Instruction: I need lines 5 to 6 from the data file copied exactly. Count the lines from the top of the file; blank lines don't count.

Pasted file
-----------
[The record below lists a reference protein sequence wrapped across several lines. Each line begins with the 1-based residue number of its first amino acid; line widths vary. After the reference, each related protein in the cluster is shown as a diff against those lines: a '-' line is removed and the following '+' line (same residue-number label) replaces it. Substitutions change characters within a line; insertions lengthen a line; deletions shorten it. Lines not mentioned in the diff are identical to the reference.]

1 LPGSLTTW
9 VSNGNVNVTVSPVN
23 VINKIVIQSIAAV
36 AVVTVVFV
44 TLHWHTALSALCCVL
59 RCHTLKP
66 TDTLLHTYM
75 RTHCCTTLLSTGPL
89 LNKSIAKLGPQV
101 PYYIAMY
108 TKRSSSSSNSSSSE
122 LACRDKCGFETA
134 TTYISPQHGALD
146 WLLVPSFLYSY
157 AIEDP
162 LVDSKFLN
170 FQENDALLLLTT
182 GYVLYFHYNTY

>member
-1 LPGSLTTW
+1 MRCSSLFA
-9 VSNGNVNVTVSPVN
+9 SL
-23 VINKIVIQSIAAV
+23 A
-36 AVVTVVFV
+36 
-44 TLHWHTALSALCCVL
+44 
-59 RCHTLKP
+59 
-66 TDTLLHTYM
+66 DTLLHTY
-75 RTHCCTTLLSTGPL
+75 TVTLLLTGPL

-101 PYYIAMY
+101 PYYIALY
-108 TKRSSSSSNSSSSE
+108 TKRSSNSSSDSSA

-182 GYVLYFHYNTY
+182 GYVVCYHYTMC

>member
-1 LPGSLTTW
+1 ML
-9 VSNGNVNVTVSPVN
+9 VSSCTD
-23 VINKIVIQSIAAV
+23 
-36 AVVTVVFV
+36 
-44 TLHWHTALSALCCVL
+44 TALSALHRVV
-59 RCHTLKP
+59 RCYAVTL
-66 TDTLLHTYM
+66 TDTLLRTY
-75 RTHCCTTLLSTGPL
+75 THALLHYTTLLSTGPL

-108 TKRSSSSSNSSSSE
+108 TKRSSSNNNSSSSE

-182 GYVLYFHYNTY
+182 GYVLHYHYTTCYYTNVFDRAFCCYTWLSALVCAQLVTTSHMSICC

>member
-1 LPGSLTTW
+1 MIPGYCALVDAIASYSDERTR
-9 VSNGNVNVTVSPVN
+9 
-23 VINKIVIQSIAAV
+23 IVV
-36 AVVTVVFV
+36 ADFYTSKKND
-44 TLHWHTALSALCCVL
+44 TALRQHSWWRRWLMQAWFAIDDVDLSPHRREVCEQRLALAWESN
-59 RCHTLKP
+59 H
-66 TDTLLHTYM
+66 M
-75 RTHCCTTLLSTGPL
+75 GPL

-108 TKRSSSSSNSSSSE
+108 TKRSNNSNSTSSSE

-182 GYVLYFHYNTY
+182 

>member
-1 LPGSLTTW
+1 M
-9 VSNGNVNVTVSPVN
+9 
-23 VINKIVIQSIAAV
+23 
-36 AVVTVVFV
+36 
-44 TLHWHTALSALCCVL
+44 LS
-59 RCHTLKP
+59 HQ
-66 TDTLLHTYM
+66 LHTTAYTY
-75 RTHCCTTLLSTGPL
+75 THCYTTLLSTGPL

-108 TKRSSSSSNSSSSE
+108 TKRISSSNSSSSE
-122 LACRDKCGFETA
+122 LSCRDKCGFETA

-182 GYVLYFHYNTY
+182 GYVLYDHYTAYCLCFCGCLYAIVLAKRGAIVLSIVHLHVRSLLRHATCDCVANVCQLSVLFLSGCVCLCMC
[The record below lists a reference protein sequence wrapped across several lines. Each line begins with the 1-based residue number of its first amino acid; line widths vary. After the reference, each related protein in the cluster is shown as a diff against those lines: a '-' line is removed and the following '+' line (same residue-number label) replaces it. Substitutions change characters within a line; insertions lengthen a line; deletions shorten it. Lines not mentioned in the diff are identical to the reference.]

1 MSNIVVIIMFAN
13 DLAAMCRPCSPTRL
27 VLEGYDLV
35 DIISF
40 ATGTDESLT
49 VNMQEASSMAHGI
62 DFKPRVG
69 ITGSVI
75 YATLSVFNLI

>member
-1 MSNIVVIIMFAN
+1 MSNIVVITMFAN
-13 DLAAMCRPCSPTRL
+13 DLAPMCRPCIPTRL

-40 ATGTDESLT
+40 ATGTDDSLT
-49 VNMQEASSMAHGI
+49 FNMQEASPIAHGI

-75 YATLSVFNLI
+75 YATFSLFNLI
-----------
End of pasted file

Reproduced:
36 AVVTVVFV
44 TLHWHTALSALCCVL